Alessandro Algardi

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Alessandro Algardi (31 July 1598 – 10 June 1654) was an Italian high-Baroque sculptor active almost exclusively in Rome, where for the latter decades of his life, he was the major rival of Gian Lorenzo Bernini.

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Early years

Algardi was born in Bologna, where at a young age, he was apprenticed in the studio of Agostino Carracci. However, his aptitude for sculpture led him to work for Giulio Cesare Conventi (1577—1640), an artist of modest talents. By the age of twenty, Ferdinando I, Duke of Mantua, began commissioning works from him, and he was also employed by local jewelers for figurative designs. After a short residence in Venice, he went to Rome in 1625 with an introduction from the Duke of Mantua to the late pope's nephew, Cardinal Ludovico Ludovisi, who employed him for a time in the restoration of ancient statues.[1]

Tomb of Pope Leo XI

Propelled by the Borghese and Barberini patronage, Gian Lorenzo Bernini and his studio garnered most of the major Roman sculptural commissions. For nearly a decade, Algardi struggled for recognition. In Rome he was aided by friends that included Pietro da Cortona and his fellow Bolognese, Domenichino. His early Roman commissions included terracotta and some marble portrait busts,[2] while he supported himself with small works like crucifixes.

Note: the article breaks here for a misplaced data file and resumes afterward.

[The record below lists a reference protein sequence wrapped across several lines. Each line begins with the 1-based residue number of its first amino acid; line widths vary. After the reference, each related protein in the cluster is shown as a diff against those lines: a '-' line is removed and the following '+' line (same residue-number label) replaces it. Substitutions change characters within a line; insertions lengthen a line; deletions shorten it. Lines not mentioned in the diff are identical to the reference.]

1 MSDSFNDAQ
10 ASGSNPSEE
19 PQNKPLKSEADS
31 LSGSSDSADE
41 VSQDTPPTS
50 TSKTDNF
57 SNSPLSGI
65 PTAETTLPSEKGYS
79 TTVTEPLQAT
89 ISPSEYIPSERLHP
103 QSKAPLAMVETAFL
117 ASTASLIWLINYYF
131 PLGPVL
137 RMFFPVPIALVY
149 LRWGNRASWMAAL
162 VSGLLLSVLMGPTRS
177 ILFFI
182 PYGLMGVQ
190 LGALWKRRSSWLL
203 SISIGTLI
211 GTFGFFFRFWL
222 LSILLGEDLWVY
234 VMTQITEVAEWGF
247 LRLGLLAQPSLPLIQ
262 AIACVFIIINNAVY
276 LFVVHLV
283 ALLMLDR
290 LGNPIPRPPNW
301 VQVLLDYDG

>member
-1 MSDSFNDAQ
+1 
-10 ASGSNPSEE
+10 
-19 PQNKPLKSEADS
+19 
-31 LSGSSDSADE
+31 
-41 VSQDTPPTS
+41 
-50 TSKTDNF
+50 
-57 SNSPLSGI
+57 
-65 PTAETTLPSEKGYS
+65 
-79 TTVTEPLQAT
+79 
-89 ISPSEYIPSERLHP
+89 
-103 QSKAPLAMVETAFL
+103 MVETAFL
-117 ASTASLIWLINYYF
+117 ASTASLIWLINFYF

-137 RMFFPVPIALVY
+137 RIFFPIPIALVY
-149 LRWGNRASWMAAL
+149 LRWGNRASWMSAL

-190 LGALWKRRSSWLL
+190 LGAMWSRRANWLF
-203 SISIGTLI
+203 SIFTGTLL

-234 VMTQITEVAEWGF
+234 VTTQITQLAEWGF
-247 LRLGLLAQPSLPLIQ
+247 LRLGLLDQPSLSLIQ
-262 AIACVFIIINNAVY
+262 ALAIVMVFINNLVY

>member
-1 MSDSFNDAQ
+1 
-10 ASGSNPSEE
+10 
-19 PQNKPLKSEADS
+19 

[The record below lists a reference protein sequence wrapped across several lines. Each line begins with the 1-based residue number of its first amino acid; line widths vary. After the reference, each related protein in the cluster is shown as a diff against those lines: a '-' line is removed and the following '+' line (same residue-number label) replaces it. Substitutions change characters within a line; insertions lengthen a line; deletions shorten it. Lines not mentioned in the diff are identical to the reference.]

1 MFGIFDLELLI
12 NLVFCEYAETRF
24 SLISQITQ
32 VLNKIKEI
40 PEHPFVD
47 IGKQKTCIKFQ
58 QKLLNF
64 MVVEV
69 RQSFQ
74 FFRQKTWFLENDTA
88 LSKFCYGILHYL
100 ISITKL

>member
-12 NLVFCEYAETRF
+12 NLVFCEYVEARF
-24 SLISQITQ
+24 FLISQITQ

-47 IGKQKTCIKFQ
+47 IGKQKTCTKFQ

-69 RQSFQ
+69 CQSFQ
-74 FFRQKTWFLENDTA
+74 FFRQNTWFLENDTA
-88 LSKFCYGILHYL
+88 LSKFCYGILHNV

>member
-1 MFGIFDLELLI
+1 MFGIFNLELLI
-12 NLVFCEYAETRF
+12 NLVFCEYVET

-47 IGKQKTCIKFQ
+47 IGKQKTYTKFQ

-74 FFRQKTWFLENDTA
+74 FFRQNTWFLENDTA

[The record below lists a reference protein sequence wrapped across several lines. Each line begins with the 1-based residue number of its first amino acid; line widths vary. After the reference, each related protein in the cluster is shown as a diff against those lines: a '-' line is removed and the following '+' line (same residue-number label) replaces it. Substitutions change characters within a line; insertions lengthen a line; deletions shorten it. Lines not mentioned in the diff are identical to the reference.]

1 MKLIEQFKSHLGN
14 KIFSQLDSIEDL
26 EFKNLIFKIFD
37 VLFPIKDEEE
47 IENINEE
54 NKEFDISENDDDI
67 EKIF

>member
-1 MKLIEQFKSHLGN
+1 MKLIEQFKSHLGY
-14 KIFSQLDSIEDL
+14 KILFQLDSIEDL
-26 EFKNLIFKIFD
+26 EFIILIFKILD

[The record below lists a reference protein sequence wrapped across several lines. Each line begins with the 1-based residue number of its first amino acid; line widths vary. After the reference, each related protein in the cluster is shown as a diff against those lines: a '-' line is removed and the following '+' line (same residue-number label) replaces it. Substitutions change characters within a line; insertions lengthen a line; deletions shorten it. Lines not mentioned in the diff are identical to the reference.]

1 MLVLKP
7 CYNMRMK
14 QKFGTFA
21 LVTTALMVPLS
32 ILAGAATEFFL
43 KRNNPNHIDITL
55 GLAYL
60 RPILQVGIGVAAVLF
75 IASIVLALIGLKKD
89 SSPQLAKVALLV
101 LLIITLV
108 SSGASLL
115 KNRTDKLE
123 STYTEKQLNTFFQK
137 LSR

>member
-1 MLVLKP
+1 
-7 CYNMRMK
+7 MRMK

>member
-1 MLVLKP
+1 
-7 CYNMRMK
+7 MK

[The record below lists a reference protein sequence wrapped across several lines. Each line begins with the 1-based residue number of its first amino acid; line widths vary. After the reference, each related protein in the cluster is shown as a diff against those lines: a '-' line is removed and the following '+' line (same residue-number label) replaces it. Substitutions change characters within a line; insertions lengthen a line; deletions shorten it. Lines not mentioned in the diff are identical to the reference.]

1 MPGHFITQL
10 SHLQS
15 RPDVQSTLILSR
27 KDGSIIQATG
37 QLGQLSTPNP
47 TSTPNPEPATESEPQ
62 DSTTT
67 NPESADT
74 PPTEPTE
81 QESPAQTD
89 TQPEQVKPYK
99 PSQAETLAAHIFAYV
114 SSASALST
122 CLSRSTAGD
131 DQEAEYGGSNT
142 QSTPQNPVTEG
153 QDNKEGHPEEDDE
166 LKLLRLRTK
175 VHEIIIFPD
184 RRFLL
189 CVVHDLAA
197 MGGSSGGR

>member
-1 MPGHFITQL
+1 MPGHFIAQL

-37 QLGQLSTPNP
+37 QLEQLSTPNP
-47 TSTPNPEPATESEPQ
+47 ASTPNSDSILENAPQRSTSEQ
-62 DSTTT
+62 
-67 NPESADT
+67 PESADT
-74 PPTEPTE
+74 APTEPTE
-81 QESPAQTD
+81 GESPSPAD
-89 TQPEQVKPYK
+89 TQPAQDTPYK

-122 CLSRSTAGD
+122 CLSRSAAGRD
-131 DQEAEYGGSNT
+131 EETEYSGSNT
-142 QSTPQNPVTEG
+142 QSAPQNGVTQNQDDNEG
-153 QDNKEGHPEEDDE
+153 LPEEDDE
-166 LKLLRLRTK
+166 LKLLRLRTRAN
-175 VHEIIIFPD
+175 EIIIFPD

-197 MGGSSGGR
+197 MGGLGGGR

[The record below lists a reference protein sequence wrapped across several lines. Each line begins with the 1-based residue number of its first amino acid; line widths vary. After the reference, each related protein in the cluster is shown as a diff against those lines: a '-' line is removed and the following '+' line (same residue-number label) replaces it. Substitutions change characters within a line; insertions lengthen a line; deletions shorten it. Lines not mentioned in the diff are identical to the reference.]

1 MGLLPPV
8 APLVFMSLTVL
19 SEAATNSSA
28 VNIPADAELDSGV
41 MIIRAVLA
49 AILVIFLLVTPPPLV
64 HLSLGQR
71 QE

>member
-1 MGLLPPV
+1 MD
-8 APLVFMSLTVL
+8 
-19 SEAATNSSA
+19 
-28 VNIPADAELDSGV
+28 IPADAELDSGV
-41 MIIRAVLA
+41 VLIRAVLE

Algardi's first major commission came about in 1634, when Cardinal Ubaldini (Medici) contracted for a funeral monument for his great-uncle, Pope Leo XI, the third of the Medici popes, who had reigned for less than a month in 1605. The monument was started in 1640, and mostly completed by 1644. The arrangement mirrors the one designed by Bernini for the Tomb of Urban VIII (1627-8), with a central hieratic sculpture of the pope seated in full regalia and offering a hand of blessing, while at his feet, two allegorical female figures flank his sarcophagus. However, in Bernini's tomb, the vigorous upraised arm and posture of the pope is counterbalanced by an active drama below, wherein the figures of Charity and Justice are either distracted by putti or lost in contemplation, while skeletal Death actively writes the epitaph. Algardi's tomb is much less dynamic. The allegorical figures of Magnanimity and Liberality have an impassive, ethereal dignity. Some have identified the helmeted figure of Magnanimity with that of Athena and iconic images of Wisdom.[3] Liberality resembles Duquesnoy's famous Santa Susanna, but rendered more elegant. The tomb is somberly monotone and lacks the polychromatic excitement that detracts from the elegiac mood of Urban VIII's tomb.[4]

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